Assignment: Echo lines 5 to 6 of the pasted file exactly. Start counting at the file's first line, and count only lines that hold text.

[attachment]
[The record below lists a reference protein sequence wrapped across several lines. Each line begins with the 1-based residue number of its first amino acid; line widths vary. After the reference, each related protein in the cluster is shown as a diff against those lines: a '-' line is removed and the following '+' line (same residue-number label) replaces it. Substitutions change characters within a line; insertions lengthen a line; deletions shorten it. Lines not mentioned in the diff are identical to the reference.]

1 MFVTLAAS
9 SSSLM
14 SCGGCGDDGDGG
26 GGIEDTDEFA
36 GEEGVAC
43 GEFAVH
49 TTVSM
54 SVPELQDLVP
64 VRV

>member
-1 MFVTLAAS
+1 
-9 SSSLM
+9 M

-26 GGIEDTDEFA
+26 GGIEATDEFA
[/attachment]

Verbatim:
26 GGIEDTDEFA
36 GEEGVAC